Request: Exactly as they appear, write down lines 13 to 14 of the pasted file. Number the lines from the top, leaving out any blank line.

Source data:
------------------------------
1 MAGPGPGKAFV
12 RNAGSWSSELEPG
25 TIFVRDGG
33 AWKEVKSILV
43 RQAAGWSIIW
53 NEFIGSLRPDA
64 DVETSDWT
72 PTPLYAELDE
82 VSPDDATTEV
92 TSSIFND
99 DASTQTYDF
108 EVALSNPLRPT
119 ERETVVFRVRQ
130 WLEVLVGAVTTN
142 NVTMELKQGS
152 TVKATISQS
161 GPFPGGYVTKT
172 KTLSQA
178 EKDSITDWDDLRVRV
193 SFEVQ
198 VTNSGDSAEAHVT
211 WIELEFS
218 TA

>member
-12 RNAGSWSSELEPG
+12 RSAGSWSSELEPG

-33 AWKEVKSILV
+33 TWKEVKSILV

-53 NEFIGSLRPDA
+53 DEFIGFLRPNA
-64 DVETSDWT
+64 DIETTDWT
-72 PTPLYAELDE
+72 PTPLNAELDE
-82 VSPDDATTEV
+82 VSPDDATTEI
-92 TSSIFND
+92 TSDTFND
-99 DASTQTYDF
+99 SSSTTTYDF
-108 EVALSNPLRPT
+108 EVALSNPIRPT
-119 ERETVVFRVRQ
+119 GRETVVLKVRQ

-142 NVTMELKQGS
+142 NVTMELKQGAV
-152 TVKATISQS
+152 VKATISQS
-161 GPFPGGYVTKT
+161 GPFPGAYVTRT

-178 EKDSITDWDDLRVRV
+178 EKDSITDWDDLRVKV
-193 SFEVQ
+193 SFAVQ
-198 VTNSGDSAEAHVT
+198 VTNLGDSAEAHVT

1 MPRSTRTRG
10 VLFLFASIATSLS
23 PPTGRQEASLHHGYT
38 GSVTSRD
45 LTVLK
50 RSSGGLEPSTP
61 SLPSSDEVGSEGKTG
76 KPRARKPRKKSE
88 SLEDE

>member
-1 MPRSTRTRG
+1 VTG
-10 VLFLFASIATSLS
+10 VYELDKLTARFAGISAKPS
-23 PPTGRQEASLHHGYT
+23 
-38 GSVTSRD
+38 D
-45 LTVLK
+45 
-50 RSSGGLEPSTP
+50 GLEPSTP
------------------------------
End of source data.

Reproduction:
119 ERETVVFRVRQ
130 WLEVLVGAVTTN